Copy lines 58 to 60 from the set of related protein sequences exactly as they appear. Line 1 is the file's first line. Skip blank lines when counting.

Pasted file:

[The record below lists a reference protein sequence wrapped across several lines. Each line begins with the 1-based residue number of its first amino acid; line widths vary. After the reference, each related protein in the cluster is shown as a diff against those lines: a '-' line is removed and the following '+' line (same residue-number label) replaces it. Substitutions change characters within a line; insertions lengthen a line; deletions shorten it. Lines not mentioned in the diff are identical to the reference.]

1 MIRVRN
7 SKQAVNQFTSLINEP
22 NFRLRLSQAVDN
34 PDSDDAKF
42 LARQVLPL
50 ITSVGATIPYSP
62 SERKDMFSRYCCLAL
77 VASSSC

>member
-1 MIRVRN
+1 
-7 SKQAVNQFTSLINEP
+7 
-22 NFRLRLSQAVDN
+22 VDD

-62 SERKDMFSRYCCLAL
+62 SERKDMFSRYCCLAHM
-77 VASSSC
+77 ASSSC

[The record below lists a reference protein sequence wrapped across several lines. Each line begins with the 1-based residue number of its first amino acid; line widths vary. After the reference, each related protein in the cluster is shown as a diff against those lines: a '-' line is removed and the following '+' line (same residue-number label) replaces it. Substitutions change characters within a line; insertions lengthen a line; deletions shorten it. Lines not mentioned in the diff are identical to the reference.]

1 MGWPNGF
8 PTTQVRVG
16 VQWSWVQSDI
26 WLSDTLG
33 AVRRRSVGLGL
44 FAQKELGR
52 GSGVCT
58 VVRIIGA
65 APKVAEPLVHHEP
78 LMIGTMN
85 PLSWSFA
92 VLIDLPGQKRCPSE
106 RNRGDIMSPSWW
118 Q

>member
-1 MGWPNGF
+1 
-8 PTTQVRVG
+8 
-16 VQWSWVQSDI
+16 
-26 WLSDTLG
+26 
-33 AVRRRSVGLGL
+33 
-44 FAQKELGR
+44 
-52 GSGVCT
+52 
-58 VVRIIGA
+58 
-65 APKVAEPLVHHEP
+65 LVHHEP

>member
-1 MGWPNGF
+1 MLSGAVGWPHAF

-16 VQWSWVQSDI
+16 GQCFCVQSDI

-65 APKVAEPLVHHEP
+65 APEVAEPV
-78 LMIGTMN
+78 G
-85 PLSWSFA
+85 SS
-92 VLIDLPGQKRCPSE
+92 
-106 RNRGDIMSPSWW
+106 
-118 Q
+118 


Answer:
-16 VQWSWVQSDI
+16 GQCFCVQSDI

-65 APKVAEPLVHHEP